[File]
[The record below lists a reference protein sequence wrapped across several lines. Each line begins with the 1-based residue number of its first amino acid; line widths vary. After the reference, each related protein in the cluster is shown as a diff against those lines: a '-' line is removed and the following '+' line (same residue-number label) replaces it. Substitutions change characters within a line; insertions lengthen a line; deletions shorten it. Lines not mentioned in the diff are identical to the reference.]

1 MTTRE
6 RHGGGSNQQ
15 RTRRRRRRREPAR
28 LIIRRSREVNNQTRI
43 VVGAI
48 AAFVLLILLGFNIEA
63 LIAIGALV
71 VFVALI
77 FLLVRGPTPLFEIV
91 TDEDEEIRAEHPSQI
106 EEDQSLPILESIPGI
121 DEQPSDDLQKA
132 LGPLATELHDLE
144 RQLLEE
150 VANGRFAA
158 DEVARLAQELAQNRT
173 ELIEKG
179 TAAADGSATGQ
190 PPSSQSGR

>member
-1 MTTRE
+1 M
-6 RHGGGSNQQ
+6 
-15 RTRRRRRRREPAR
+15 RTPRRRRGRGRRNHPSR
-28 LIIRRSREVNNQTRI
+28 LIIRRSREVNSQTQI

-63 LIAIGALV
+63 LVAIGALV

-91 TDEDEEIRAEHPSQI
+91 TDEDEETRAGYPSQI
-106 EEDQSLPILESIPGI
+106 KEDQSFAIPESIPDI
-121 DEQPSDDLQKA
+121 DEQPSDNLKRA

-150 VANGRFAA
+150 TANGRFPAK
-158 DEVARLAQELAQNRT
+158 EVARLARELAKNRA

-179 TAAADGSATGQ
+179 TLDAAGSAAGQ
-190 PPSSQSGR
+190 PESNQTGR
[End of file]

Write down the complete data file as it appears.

[The record below lists a reference protein sequence wrapped across several lines. Each line begins with the 1-based residue number of its first amino acid; line widths vary. After the reference, each related protein in the cluster is shown as a diff against those lines: a '-' line is removed and the following '+' line (same residue-number label) replaces it. Substitutions change characters within a line; insertions lengthen a line; deletions shorten it. Lines not mentioned in the diff are identical to the reference.]

1 MTTRE
6 RHGGGSNQQ
15 RTRRRRRRREPAR
28 LIIRRSREVNNQTRI
43 VVGAI
48 AAFVLLILLGFNIEA
63 LIAIGALV
71 VFVALI
77 FLLVRGPTPLFEIV
91 TDEDEEIRAEHPSQI
106 EEDQSLPILESIPGI
121 DEQPSDDLQKA
132 LGPLATELHDLE
144 RQLLEE
150 VANGRFAA
158 DEVARLAQELAQNRT
173 ELIEKG
179 TAAADGSATGQ
190 PPSSQSGR

>member
-1 MTTRE
+1 M
-6 RHGGGSNQQ
+6 
-15 RTRRRRRRREPAR
+15 RTPRRRRGRGRRNHPSR
-28 LIIRRSREVNNQTRI
+28 LIIRRSREVNSQTQI

-63 LIAIGALV
+63 LVAIGALV

-91 TDEDEEIRAEHPSQI
+91 TDEDEETRAGYPSQI
-106 EEDQSLPILESIPGI
+106 KEDQSFAIPESIPDI
-121 DEQPSDDLQKA
+121 DEQPSDNLKRA

-150 VANGRFAA
+150 TANGRFPAK
-158 DEVARLAQELAQNRT
+158 EVARLARELAKNRA

-179 TAAADGSATGQ
+179 TLDAAGSAAGQ
-190 PPSSQSGR
+190 PESNQTGR